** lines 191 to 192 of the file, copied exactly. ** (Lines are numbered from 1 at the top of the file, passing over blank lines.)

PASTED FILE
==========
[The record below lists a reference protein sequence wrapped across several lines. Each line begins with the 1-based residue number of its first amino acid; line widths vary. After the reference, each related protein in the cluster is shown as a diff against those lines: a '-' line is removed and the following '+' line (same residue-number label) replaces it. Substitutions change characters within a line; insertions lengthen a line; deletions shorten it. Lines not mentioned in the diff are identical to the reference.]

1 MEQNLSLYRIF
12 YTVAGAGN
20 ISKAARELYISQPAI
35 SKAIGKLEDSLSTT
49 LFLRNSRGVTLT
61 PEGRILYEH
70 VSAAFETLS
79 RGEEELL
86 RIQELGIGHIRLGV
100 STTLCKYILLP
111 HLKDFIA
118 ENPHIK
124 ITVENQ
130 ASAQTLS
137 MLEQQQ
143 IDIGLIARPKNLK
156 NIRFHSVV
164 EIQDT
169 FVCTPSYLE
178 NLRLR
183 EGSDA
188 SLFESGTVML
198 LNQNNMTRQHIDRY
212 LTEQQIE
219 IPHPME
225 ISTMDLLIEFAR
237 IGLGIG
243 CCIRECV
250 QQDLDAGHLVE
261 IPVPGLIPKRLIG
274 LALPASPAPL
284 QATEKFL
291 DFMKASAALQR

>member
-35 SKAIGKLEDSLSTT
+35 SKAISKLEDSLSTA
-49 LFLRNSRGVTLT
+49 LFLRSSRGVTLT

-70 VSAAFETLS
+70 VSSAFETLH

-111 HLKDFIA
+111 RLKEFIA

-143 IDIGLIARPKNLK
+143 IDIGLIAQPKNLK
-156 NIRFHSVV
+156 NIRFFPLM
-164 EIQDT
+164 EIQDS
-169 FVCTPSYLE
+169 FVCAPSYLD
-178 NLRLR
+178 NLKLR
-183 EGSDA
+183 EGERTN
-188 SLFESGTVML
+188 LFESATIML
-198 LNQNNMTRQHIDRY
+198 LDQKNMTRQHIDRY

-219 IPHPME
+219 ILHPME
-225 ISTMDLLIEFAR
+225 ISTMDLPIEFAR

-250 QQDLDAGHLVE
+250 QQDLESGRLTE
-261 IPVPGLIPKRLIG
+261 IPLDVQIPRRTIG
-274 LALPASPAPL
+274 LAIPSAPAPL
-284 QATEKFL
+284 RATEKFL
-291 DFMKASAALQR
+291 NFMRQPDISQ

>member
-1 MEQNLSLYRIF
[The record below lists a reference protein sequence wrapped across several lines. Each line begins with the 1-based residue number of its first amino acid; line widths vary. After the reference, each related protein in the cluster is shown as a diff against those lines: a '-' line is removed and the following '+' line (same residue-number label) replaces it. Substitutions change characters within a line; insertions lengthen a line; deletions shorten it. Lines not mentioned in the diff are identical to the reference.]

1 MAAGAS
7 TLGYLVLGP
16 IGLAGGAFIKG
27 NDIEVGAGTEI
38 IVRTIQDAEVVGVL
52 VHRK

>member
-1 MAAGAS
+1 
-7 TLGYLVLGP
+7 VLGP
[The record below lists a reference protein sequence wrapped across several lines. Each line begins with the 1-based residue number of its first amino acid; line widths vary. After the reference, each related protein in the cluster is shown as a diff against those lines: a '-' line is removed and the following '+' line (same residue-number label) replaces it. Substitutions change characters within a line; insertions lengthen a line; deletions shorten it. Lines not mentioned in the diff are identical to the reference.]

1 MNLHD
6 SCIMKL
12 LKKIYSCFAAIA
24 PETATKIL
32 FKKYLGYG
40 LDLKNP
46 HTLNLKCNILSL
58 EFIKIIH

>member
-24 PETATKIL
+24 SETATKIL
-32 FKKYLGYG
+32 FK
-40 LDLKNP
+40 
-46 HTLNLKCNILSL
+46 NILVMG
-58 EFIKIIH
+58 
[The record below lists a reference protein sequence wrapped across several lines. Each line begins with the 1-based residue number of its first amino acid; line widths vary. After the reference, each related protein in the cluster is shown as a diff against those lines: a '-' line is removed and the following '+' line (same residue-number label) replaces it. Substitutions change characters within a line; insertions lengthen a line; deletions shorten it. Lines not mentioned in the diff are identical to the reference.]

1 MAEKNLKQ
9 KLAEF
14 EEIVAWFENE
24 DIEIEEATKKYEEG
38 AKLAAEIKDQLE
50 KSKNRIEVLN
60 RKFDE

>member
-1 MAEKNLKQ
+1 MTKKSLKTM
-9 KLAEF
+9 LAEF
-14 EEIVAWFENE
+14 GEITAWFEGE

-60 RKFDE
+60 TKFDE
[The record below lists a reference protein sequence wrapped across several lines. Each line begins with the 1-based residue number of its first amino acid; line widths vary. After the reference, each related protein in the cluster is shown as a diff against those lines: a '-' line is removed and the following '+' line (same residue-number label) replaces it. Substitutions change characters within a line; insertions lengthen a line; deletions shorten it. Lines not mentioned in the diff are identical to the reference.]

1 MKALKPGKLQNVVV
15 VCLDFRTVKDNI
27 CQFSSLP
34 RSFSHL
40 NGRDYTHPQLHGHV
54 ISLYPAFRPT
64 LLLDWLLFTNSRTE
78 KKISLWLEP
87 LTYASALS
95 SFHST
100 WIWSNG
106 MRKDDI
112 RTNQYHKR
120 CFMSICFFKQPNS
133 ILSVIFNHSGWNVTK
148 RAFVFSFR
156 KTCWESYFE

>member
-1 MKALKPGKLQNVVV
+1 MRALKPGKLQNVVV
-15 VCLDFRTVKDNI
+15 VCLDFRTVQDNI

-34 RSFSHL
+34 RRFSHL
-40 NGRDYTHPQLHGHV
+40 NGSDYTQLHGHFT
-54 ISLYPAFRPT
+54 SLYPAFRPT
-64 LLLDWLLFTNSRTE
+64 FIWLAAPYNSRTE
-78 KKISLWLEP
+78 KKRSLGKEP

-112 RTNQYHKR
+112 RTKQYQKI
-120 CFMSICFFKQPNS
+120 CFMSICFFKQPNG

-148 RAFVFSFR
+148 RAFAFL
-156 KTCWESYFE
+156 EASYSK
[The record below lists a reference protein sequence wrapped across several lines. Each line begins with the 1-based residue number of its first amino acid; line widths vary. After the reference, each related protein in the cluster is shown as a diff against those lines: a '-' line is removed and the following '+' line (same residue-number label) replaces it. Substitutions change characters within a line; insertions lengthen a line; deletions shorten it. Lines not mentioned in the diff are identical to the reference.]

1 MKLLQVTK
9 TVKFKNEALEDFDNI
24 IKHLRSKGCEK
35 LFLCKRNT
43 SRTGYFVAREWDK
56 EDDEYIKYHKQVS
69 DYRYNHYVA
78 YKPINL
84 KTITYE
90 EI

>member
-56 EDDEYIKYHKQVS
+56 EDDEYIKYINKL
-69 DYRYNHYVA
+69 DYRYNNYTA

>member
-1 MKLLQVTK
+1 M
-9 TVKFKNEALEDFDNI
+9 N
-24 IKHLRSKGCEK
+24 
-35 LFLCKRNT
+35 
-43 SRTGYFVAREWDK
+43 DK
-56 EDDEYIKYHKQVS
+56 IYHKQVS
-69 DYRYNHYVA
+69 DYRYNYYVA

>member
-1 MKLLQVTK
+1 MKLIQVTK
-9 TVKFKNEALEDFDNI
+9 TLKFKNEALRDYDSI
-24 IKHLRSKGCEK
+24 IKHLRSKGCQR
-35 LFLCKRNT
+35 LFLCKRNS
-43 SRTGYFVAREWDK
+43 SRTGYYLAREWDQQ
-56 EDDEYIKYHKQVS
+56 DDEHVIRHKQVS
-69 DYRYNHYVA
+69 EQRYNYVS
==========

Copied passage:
-43 SRTGYFVAREWDK
+43 DK